Mental illness and video games are fringe concerns that are not the primary drivers behind deadly shootings in the US, experts say.
President Donald Trump, in his first comments on the weekend shootings in El Paso and Dayton on Monday, described the shooter as ‘twisted’, blamed video games, and psychiatry, saying: ‘Mental illness and hatred pulls the trigger, not the gun.’
However, data show access to guns is the bigger problem, as Dr Arthur Evans, CEO of the American Psychological Association, pointed out in his reaction to the president’s address.
As for video games, Chris Ferguson, a psychology professor at Stetson University, told the New York Times: ‘The data on bananas causing suicide is about as conclusive. Literally. The numbers work out about the same.’
Donald Trump blamed video games and mental illness for the shootings in Dayton, Ohio and El Paso, Texas over the weekend
There is a link between video gaming and violence, but gaming is not unique to the US, and no other country with a strong gaming culture suffers anywhere near as many mass shootings.
South Korea is home to the most video gamers in the world, and Japan is home to one of the fastest-growing video game markets in the world, according to gaming analytics company Newzoo.
But they are also homes to some of the lowest rates of violence in the world, with barely any mass shootings, as these graphs show.
Americans spend a bit more than Brits on gaming, and a bit less than the Chinese. And yet, the rate of violent gun deaths is about 110 times higher than both.
Video games have long been a popular topic of conversation in the wake of shooting in the US. After Columbine, and it emerged the shooters played the game Doom, there was a push to ban video games in California.
It was rejected by the Supreme Court, and Antonin Scalia said in his majority opinion: ‘These studies have been rejected by every court to consider them, and with good reason: They do not prove that violent video games cause minors to act aggressively.’
In the years since, research has backed up that verdict. The American Psychological Association found in 2015 that video games may make players more aggressive, but no clear link to violence.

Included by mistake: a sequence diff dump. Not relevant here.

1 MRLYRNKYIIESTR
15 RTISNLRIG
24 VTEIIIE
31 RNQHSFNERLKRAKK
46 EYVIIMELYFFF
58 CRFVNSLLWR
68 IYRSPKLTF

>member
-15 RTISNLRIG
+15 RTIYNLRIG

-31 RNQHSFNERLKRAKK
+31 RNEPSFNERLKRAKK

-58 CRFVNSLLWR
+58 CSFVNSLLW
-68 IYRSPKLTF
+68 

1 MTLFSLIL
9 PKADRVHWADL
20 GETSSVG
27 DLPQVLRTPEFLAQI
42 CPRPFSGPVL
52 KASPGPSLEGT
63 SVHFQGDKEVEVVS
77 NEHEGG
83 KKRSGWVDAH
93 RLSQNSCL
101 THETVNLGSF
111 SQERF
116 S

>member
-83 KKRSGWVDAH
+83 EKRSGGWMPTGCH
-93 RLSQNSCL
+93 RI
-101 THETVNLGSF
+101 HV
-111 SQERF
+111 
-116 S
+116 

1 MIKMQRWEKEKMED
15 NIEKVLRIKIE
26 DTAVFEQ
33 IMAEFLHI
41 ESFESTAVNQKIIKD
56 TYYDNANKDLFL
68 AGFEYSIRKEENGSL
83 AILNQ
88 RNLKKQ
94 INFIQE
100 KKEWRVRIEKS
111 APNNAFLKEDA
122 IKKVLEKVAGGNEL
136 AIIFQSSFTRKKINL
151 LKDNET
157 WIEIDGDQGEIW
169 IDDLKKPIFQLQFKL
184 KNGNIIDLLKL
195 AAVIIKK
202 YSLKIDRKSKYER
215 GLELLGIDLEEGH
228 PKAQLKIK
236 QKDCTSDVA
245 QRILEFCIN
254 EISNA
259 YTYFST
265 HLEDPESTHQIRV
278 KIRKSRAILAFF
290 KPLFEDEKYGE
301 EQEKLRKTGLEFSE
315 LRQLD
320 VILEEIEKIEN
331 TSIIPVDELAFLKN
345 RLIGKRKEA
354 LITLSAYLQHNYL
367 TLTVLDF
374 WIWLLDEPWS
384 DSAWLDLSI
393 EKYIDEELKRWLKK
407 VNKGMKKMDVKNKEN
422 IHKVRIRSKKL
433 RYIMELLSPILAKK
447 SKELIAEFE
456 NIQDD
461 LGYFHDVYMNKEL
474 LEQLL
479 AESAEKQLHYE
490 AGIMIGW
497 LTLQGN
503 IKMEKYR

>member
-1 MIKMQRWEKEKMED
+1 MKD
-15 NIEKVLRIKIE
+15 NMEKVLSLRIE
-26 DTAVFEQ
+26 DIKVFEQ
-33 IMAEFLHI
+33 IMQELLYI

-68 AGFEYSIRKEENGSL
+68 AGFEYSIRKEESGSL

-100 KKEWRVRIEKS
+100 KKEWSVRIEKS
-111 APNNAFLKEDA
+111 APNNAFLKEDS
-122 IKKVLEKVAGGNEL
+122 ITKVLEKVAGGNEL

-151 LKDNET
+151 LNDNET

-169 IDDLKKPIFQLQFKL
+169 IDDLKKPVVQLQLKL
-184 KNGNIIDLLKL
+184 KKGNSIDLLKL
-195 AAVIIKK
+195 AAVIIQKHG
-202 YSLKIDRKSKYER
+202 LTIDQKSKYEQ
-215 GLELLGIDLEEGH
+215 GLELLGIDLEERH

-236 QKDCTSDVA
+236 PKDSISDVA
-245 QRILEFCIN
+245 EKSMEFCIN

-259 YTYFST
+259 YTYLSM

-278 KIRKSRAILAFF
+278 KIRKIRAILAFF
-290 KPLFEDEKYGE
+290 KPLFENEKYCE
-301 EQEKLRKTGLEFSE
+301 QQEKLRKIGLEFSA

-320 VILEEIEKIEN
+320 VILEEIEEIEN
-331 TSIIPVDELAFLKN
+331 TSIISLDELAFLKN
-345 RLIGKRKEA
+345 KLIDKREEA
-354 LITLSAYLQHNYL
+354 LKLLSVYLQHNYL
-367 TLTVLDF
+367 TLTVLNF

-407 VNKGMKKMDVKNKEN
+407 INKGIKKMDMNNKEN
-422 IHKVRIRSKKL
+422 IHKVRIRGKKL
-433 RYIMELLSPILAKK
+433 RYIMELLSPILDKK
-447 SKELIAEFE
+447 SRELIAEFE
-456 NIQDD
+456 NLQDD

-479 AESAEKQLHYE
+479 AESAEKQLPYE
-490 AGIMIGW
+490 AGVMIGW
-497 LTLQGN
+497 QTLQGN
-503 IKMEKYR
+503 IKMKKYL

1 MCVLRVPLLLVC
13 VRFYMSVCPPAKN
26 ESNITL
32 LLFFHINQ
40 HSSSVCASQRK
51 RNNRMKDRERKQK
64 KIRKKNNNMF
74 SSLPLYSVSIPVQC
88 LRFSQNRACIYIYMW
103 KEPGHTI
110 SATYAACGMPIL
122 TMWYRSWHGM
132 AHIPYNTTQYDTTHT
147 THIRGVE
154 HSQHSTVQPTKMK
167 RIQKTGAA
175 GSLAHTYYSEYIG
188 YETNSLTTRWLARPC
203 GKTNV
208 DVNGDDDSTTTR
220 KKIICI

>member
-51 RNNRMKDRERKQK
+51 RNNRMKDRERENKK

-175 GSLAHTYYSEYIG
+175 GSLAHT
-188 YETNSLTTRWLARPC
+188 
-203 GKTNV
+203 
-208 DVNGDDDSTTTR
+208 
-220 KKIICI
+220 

Last year, research by Jay Hull, associate dean of faculty for the social sciences at Dartmouth College, found kids who played video games were eight times more likely to be sent to the principal’s office for risky behavior, but were not more likely to be violent.
As for mental illness diagnoses, separate from video games, the link is also tenuous.
It is incredibly common for mental illness to be brought up in the wake of a shooting – particularly if the shooter is white: white shooters are 19 times more likely to be described as ‘mentally ill’ than black shooters. Latino shooters are 12 times more likely to be described as mentally ill.
Indeed, after the Dayton, Ohio shooting, a former girlfriend of the shooter Connor Betts, 24, told NBC that he struggled with mental illness, showing her a video of a mass shooting and singing sexually violent songs.
The El Paso shooter, Patrick Crusius, 21, the son of a mental health counselor, has been described as a ‘loner’, and posted a racist 2,356-word manifesto on 8chan. But solitude and racism are not mental health disorders.
Around 5 percent of shootings are committed by people with a diagnosable mental illness, according to research published in 2016 in the most comprehensive, non-partisan, evidence-based review of gun violence and mental illness to date.
‘Blaming mental illness for the gun violence in our country is simplistic and inaccurate and goes against the scientific evidence currently available,’ Dr Evans said late on Monday.
‘The United States is a global outlier when it comes to horrific headlines like the ones that consumed us all weekend.
‘Although the United States makes up less than 5 percent of the world’s population, we are home to 31 percent of all mass shooters globally. This difference is not explained by the rate of mental illness in the US.
‘The one stark difference? Access to guns.’
There are around 650 million civilian-owned guns in the world. More than 300 million of them are owned by US citizens.
Dr Evans said there are some ‘red flags’ that should be monitored for in background checks, and should warrant removing guns from people at risk of violence – namely a history of violence, which is ‘the single best predictor of who will commit future violence’, and people with access to deadlier guns.
‘Access to this final, fatal tool means more deaths that occur more quickly, whether in a mass shooting or in someone’s own home,’ Dr Evans said.
‘As we psychological scientists have said repeatedly, the overwhelming majority of people with mental illness are not violent. And there is no single personality profile that can reliably predict who will resort to gun violence.’
The president said: ‘We need to do a better job of identifying and acting on early warning signs.’
Dr Evans called on the president to provide dedicated federal funding for psychology research in this area ‘to ensure we are making decision based on data, not prejudices and fear.’
Above all, he said: ‘The president clearly said that it is time to stop the hateful rhetoric that is infecting the public discourse. We ask that he use his powerful position to model that behavior. And we ask that the federal government support the research needed to better understand the causes of bigotry and hate, and their association to violence, so that we may devise evidence-based solutions.’
Source: Read Full Article